Hollywood/MPAA representatives are constantly complaining about how online piracy is destroying their business. Yet, the numbers belie these assertions. Just today, the BBC reports (First $4bn summer for US cinema) record-breaking revenues, despite P2P/Bittorrent downloads being at an all-time high:
First $4bn summer for US cinema
Summer box office takings in North America have broken the $4bn barrier for the first time. High school comedy Superbad led the charge, topping the chart for a second week with takings of $18m. Mr Bean's Holiday, Rowan Atkinson's latest outing as the goofy character, made its debut at four behind The Bourne Ultimatum and Rush Hour 3.
Action thriller War and The Nanny Diaries starring Scarlett Johansson were also new entries. The Simpsons Movie. Stardust, Hairspray and The Invasion complete the top 10 line-up.
Box office analysts Media By Numbers say the $4bn figure outclasses summer ticket sales of $3.95bn (£1.95bn) set in 2004.
Their estimates suggest that this summer's box office returns will stand at $4.15bn (£2.05bn) by the time the season officially ends on 3 September.
But they added that actual summer ticket sales are expected to be about 606m, only the sixth-best in modern times.
The best season in recent times was in 2002, when 653.4m cinema tickets were sold.
"Whether it be sequels, originals, comedies or action movies, this particular mix of films brought in audiences in a record-breaking way," said Paul Dergarabedian, Media By Numbers president, referring to the summer's cinematic offerings.
This time to Visa and Mastercard over secondary liability for providing financial services to allegedly infringing websites. Opinion is here. Haven't had a chance to read it over in detail, but it's a 2-1 split with Kozinski dissenting ""for the most part."
However, these reports are usually extremely biased, lack peer review, and are built on poor economic assumptions. For instance, they will often assume that every single bootlegged or downloaded copy of one of their films is a "lost sale" that costs them the full price of a DVD or theater ticket.
Yet many of these bootlegs or downloads are acquired by people who won't or can't pay the full price charged. (Think of a poor worker in Vietnam who earns the equivalent of $40 per month and is expected to pay $29.99 for the latest release of Superman II on DVD.) Thus, they don't actually constitute a lost sale because there was never the potential for any sale in the first place. That's not to say there aren't some lost sales due to downloading or bootlegging, but IMO it hurts the IP Owners arguments to exaggerate the numbers so much.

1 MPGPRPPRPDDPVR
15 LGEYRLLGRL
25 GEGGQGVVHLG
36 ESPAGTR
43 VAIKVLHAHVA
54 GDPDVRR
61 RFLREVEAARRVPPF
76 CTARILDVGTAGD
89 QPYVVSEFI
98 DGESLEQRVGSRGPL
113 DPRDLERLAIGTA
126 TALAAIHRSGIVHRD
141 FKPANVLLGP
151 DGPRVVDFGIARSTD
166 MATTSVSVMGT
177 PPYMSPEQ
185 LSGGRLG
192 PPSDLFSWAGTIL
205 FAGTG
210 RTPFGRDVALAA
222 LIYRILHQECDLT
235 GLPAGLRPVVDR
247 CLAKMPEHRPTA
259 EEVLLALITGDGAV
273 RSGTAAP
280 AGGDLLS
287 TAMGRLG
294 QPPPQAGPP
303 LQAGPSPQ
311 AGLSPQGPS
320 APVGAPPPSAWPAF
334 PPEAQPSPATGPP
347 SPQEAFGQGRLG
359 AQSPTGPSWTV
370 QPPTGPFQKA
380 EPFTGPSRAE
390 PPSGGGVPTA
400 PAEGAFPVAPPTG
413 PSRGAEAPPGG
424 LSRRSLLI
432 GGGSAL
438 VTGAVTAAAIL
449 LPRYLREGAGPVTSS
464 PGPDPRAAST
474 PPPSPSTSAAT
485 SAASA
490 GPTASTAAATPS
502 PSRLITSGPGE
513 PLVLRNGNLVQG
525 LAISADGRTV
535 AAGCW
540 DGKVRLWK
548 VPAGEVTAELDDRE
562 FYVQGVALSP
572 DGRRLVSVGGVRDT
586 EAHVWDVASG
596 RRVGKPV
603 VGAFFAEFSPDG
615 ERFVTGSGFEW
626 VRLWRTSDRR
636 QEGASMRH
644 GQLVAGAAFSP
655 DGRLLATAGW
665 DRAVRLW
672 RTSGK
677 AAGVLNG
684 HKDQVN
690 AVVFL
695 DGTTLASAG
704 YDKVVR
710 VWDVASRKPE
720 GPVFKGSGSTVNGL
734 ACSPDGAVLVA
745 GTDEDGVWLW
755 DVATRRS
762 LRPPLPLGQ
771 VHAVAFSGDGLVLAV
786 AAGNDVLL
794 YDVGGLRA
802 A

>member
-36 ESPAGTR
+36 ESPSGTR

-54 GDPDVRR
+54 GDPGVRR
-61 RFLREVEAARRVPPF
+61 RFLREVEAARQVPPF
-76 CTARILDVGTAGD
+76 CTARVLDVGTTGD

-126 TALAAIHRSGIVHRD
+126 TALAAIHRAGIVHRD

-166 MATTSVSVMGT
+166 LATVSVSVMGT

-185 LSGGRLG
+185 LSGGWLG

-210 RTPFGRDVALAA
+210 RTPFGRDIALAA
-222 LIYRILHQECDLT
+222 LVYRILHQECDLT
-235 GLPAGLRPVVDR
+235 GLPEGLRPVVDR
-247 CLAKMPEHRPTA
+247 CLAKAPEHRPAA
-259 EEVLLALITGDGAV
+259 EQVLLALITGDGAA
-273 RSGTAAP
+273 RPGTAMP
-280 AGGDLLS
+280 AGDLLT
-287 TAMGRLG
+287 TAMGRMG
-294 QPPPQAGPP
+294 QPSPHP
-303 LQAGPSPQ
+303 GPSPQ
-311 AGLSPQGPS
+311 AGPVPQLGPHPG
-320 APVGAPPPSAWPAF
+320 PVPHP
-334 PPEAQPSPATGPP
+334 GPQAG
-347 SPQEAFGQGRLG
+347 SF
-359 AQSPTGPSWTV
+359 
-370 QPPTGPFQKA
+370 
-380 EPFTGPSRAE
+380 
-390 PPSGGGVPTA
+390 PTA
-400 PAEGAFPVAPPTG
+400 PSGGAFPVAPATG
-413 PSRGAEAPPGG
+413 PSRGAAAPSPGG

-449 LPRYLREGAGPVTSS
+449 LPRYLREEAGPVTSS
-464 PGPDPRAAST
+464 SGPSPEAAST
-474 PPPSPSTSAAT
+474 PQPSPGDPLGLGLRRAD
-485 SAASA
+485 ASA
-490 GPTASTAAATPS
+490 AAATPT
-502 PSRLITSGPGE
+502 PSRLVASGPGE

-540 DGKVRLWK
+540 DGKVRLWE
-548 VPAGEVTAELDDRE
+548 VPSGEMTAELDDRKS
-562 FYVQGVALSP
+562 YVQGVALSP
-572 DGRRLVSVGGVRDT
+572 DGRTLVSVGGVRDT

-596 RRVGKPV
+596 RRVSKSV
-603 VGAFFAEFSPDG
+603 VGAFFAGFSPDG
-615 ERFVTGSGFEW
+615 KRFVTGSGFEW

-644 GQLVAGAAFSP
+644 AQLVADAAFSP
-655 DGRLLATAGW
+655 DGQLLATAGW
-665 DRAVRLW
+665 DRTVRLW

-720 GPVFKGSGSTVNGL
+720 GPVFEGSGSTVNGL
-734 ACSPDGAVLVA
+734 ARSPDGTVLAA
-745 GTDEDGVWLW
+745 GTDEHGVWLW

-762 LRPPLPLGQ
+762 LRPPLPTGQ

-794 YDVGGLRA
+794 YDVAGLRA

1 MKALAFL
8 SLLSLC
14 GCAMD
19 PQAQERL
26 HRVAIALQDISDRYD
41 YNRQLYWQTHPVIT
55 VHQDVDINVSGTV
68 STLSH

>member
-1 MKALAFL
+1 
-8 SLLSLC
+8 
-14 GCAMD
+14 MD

Recently, the Financial Times reported on an OECD study on some of these losses and found out that are approximately three times smaller than industry groups estimate:
International trade losses due to product counterfeiting and piracy are much lower than estimated by business lobby groups, according to the most detailed global study to date.
Trade losses in 2005 were “up to $200bn”, according to the executive summary of a report by the Organisation for Economic Co-operation and Development, obtained by the Financial Times.
This compares with the business estimates for international trade losses, ranging upwards from $600bn.
The report, due for endorsement by the OECD board later this month, could prove embarrassing for international business lobbies, which have used the higher estimates to lift intellectual property rights up the global political agenda and to demand crackdowns in China and elsewhere.
Soon-to-be UCLA Law Professor Doug Lichtman has come out of the academic closet to join Viacom's legal team in their quest to punishtake on YouTube. As part of making his case, he's published an Op/Ed in the LA Times laying out his reasons for joining the media giant's Jihadcampaign:
LAST WEEK, I joined a team of attorneys suing Google over the YouTube video-sharing website it owns. The decision to join the fight was a tough one for me because, like many people, I am excited by the promise of user-generated video. I like the idea of a website that helps aspiring producers and amateur filmmakers distribute their work to the public. That said, YouTube has been, throughout its existence, a haven for copyright infringement.
And Google, knowing all this and benefiting from the attention the
unauthorized videos bring, has refused to take even simple steps that
would reduce the infringement without meaningfully interfering with the
service's legitimate use. That is what led me to join Viacom Inc.'s
This is all well and good, and while I usually have high respect for Doug, this approach to Internet Governance seems incredible dangerous to me. Basically, his theory is that anyone who refuses to reduce potential harm on the Internet should be liable for all the harm that occurs as a result. But that goes exactly against the nature of the Internet.